News of exploratory discussions for a breakaway third party from the US Republican Party should not be surprising. I foresaw the likely eventual breakup of the US Republican Party after it became “the party of Trump”, i.e. a personality cult, in recent years. If this happens, it will support my thesis that there is nothing inevitable about the PDP and APC in Nigeria.

I’ve always told those skeptical about the possibilities outside of these two Nigerian political platforms, who cite “the two party structure in America”, that they are comparing apples and oranges. The two parties in America are ideological. What’s the difference between APC and PDP?

Many politicians wake up inside PDP and go the bed in the APC, and vice versa. That’s very different from a 200 year old, largely ideological democracy. Even then, political parties in America mutated and evolved over decades. Even on issues such as slavery, the Republican party of Abraham Lincoln led the fight against slavery which resulted in the American Civil War, with Democrats resisting the abolition of slavery. Over the past 70 years, the two parties have switched roles on civil rights issues as arch-conservatives gained ascendancy in the Republican Party in the early 60s (Barry Goldwater & co) while President Lyndon Johnson (Democrat) got the Civil Rights Act and the Voting Rights Act passed. And now, there is a distinct possibility of a split in the Republican Party.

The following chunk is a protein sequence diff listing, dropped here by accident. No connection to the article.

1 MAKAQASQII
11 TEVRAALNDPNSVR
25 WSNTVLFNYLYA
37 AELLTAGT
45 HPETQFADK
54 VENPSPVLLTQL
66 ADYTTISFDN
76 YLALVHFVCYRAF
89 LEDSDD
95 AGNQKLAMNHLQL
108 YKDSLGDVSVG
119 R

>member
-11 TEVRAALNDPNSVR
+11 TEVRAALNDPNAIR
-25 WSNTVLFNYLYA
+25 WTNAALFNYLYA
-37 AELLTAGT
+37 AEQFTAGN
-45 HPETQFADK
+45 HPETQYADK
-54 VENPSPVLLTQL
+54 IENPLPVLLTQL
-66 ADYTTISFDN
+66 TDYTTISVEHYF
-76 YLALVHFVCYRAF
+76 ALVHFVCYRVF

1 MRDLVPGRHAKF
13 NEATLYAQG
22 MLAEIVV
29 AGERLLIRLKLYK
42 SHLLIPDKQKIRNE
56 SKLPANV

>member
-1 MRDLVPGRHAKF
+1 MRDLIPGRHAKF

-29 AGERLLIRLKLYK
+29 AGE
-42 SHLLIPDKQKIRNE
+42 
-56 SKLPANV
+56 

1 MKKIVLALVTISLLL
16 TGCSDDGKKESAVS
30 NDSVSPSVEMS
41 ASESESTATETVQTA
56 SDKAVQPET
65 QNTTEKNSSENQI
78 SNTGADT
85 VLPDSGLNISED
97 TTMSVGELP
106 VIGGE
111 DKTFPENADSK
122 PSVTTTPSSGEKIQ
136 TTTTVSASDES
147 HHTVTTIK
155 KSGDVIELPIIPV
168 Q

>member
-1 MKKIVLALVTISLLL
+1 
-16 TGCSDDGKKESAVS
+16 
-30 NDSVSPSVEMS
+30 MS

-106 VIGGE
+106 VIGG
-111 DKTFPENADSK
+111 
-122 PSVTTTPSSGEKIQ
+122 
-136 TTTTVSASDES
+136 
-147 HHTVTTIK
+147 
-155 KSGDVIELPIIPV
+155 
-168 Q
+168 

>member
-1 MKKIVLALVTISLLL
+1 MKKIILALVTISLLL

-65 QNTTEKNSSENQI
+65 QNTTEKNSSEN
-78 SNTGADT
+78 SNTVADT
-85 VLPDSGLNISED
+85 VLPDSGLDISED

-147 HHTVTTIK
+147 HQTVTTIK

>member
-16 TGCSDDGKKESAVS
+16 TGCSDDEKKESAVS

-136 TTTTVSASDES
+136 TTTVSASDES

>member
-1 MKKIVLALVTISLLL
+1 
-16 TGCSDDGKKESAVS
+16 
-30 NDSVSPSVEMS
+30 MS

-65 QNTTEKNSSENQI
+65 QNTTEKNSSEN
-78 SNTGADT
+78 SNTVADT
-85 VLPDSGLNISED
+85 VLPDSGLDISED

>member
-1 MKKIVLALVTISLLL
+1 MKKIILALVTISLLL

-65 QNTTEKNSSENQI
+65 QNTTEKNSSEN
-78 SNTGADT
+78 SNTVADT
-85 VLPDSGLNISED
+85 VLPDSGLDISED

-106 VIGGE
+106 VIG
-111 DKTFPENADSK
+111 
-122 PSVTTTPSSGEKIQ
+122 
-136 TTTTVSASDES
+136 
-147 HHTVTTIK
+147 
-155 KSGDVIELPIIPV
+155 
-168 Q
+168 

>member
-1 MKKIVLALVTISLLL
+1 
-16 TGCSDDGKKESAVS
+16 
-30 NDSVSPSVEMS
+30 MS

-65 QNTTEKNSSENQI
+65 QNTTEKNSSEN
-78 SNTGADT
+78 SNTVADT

In Nigeria, the PDP was boasting in 2012 or so that it would rule Nigeria for 60 years. Within three years it had lost power to a new formation, the APC. From a one party-dominant polity to a two-party dominant one. As Nigerians progressively realize that these parties have strong “structures” that win elections but can’t govern us effectively, the reality on the ground can shift again ahead of or in 2023 with the way things are going in our country.

While I am not naively indifferent to the “advantages” the two parties currently have, the real issue is, or should be, whether Nigeria’s democracy is serving Nigerian citizens or whether it is serving only the politicians. I predict that this fundamental question will assume rising importance in the coming months. Absent true new blood as their faces to the electorate, the two parties will be progressively be weakened by their internal contradictions.

I am not one of those who have surrendered to the “conventional wisdom” of the deity status and inevitably of the APC and PDP. I am a student of history. We all should be.


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